Podcasting Class Provides Opportunities for Enthusiastic Students

As daughter of Jeff Berggren, Director of Arizona Operations for Huntington University, my word may not be very believable when I praise HU. However, my extraordinary perspective does lend itself to an interesting view of the classes here on campus. After seeing this building renovated from the ground up, I was accepted into Huntington’s early entry program. This program grants high school students the opportunity to partake in college-level classes as well as be treated as just another college participant. Currently, I am taking a Podcasting course, which is part of the greater Broadcasting major, though any student is permitted to take it.

My professor is NPR professional Jimmy Jenkins, who is a team member of the National Public Radio station here in Arizona. His class is hosted each Tuesday evening at 7pm, which is partially why I chose the class; it’s a little difficult to arrive at a daytime class when I have high school to attend. I have only four other classmates, not including myself and Professor Jenkins, making for a very intimate and personal classroom experience. This small community is ideal for sharing work, accommodating the students’ busy lives with schedule changes, and adjusting the syllabus to meet the requirements of individuals.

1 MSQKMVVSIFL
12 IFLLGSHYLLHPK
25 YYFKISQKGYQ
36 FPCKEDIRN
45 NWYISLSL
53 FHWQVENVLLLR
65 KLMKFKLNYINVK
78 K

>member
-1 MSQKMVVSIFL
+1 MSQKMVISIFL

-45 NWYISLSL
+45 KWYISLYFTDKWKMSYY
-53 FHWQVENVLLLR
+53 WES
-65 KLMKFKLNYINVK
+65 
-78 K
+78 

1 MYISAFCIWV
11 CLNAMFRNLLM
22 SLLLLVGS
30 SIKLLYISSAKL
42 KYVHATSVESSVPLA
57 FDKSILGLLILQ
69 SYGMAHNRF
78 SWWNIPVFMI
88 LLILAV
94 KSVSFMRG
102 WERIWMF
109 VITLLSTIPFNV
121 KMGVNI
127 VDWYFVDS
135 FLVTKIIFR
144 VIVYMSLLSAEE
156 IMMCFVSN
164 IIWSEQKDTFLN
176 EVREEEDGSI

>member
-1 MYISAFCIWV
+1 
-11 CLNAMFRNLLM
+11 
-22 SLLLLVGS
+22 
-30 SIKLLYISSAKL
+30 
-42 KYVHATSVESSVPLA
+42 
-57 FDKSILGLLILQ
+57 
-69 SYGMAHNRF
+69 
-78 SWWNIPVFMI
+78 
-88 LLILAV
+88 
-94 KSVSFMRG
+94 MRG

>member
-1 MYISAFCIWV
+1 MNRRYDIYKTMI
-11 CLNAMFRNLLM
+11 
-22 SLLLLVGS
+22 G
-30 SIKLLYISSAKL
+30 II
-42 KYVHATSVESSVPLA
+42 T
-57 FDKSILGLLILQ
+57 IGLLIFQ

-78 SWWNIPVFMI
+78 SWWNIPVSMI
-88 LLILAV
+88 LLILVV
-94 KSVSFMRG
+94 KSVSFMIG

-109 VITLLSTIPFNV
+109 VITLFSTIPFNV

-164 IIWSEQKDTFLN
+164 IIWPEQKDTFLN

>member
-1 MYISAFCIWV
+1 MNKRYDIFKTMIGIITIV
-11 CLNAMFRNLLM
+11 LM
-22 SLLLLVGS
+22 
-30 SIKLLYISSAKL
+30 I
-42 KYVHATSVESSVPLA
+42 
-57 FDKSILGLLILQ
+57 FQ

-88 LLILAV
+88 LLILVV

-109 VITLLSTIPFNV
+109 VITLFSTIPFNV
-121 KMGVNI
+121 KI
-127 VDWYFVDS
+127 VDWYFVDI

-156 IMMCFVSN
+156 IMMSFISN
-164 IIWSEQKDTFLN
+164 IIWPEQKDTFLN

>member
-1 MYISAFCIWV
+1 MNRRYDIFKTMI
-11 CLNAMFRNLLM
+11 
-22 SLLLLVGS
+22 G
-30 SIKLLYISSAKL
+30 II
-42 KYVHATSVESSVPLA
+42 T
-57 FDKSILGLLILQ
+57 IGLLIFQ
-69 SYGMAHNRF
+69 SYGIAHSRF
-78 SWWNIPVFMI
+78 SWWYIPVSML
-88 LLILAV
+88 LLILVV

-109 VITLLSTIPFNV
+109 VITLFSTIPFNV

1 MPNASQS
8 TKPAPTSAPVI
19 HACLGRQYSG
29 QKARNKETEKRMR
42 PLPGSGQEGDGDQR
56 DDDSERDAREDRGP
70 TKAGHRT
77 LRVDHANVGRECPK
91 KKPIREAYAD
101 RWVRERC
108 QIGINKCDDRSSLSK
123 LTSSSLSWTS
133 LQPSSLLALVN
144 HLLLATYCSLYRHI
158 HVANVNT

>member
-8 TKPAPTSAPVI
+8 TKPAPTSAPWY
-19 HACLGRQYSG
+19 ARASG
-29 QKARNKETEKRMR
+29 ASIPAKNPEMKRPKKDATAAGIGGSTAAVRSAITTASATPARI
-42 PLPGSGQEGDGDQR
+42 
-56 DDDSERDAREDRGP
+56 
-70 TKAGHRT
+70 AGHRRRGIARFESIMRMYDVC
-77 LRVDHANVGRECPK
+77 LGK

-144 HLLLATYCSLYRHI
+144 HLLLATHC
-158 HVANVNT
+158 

Specific course projects tend to be linked through a gradually increasing difficulty curve, though it remains fair throughout. When class began in February, the assignments were mostly overviewed with copious examples before sending us to record our own based on loose templates. We created simple features, such as “News Voicers” and “Audio Postcards,” both of which contain basic concepts which appear regularly in radio broadcasting. As time went on, however, our assignments became more complex and specific, requiring us to pool our newfound knowledge to create specific features that focus on one of many popular news topics: entertainment, business, and sports, all of which include subtle structure changes in order to convey the feeling associated with the topic at hand. Our time to complete the assignment is then increased for these larger projects, and Professor Jenkins is very forgiving when it comes to technical difficulties, which he addresses and offers advice for after we present our pieces.

The final project for the class will be our own personal podcast of any form and variety we choose. Free reign is wide for this assignment, allowing us to use all previously gathered knowledge in a new way twisted creatively into whatever we want, which is the ultimate goal of any creativity-based course. Due to the nature of the project, nearly every one of my peers is going a separate direction, bred from the individuality among us five. Personally, I am planning on recording an unedited, raw and lengthy podcast that features new guests each week, while two others are coming together and doing an edited, fun-loving co-host show meant for any audience.

As audio-savvy creators, this class offers nothing less than exactly what any of us had hoped for from a Podcasting class.

Aricle by Rachel Berggren, broadcast student. (Published in The Filmstrip, March 2017 edition.)